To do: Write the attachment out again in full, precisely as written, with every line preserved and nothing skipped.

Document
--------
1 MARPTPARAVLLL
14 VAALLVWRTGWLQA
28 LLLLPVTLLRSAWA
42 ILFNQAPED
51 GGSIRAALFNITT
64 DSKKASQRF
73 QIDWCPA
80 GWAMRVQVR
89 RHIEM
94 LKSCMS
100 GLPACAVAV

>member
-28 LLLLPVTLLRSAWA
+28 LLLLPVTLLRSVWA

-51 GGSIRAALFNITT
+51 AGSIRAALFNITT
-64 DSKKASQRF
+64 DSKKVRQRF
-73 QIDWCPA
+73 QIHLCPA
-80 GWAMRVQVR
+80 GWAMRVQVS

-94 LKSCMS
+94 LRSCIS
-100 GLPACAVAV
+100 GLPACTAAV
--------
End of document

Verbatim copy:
1 MARPTPARAVLLL
14 VAALLVWRTGWLQA
28 LLLLPVTLLRSAWA
42 ILFNQAPED
51 GGSIRAALFNITT
64 DSKKASQRF
73 QIDWCPA
80 GWAMRVQVR
89 RHIEM
94 LKSCMS
100 GLPACAVAV

>member
-28 LLLLPVTLLRSAWA
+28 LLLLPVTLLRSVWA

-51 GGSIRAALFNITT
+51 AGSIRAALFNITT
-64 DSKKASQRF
+64 DSKKVRQRF
-73 QIDWCPA
+73 QIHLCPA
-80 GWAMRVQVR
+80 GWAMRVQVS

-94 LKSCMS
+94 LRSCIS
-100 GLPACAVAV
+100 GLPACTAAV